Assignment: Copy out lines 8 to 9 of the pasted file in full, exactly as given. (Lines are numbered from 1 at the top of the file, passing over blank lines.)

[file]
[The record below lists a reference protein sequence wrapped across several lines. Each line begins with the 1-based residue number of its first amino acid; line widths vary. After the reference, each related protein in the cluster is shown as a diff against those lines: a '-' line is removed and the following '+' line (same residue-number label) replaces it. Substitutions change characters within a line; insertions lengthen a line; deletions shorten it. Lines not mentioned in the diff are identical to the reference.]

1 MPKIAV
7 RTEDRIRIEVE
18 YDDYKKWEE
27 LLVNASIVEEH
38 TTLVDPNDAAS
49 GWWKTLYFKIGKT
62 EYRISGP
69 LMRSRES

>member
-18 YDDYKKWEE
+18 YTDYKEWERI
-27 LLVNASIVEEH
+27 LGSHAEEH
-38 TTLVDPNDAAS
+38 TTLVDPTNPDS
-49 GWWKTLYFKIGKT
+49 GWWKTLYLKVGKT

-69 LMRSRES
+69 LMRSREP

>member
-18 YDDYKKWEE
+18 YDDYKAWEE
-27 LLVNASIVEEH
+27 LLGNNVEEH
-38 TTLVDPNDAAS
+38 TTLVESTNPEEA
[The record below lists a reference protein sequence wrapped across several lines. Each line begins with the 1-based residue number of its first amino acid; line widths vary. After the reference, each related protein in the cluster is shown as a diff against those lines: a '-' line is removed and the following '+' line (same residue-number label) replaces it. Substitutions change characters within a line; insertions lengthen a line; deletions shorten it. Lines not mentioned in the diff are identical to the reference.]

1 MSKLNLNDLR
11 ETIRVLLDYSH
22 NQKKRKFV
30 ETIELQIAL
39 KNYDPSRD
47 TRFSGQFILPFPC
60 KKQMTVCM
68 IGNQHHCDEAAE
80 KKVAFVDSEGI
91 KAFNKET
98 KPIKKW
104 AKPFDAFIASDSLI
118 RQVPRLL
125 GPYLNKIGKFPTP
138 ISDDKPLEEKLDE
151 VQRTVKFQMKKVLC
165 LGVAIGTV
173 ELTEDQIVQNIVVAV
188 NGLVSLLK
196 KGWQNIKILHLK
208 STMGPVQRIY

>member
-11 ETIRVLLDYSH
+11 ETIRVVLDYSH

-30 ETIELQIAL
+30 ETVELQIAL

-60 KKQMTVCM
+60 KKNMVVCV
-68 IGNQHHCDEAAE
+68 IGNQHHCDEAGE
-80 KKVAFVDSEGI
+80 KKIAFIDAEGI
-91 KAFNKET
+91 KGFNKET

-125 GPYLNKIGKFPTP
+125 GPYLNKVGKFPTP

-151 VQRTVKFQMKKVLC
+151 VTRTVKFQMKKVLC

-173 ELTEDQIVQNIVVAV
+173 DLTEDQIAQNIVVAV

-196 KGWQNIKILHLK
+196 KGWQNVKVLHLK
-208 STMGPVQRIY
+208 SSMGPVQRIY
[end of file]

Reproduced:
62 EYRISGP
69 LMRSRES